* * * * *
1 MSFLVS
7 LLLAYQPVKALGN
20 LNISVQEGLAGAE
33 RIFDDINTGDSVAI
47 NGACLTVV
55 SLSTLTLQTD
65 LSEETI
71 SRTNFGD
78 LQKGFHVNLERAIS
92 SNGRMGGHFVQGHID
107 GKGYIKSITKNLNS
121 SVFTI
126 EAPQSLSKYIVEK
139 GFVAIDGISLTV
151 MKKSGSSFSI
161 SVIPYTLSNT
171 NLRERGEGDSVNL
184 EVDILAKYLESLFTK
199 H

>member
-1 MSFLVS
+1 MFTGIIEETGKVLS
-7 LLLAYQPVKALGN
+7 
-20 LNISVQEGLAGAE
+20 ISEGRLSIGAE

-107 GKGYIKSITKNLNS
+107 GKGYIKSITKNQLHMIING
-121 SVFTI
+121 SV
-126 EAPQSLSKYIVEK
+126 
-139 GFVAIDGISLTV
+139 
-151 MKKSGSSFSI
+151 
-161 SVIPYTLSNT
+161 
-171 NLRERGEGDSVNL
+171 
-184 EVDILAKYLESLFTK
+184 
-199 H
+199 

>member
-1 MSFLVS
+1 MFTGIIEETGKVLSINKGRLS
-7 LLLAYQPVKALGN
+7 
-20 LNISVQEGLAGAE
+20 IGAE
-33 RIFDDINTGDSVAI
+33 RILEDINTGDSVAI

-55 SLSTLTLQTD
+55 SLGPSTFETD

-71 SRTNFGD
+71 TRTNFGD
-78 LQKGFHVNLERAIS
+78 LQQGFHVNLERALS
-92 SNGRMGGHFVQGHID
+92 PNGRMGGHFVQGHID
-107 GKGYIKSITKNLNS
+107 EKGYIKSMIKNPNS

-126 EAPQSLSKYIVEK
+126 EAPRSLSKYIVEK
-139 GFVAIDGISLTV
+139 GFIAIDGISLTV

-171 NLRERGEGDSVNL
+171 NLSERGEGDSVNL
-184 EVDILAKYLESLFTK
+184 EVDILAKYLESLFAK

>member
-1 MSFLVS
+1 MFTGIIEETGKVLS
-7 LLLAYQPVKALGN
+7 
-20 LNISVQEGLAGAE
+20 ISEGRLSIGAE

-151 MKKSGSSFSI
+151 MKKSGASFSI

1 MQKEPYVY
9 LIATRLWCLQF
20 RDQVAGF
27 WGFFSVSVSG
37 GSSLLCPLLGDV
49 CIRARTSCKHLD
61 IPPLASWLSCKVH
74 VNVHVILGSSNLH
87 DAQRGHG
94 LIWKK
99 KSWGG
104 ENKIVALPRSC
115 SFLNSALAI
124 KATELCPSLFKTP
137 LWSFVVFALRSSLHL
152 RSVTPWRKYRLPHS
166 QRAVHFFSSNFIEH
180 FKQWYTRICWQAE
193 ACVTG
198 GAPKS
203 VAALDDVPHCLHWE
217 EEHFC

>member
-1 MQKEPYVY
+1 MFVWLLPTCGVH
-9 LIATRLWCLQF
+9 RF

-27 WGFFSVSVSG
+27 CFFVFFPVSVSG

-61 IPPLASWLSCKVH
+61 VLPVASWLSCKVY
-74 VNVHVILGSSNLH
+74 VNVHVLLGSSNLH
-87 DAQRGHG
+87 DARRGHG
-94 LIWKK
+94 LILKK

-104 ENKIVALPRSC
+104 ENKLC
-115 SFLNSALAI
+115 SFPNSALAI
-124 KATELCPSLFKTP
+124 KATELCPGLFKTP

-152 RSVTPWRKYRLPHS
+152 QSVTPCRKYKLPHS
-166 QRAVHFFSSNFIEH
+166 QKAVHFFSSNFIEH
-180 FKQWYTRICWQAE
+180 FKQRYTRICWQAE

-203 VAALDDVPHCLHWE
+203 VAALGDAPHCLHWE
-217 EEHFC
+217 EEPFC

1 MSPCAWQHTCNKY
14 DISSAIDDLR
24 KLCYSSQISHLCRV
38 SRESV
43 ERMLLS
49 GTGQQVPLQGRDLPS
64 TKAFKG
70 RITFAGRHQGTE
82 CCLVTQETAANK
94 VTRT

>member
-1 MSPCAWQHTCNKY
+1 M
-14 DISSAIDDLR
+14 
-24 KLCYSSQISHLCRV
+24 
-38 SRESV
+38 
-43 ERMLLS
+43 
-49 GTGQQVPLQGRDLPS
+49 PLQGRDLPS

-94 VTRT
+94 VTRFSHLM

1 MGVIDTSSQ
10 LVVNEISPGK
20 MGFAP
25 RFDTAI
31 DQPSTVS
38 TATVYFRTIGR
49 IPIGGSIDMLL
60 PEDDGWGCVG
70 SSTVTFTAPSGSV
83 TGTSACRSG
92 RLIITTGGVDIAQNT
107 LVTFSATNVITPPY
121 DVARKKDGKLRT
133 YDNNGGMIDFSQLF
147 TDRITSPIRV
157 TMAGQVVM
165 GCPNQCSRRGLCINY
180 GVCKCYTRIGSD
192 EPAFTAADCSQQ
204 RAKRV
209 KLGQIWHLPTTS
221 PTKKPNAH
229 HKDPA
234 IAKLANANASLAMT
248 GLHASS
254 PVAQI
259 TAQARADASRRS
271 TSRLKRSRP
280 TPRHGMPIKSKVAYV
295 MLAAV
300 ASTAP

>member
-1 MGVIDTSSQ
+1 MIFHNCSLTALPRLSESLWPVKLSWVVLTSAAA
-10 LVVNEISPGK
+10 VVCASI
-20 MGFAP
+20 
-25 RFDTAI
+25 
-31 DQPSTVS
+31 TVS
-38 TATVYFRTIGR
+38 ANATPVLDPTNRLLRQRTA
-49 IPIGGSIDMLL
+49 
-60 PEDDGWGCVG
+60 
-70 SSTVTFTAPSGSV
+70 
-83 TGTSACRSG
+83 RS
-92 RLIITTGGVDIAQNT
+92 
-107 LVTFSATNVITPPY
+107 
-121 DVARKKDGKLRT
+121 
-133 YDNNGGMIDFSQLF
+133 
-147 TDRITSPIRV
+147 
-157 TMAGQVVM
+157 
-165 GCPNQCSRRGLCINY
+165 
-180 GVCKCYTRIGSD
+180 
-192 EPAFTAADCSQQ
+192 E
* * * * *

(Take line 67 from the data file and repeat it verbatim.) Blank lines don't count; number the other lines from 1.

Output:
+139 GFIAIDGISLTV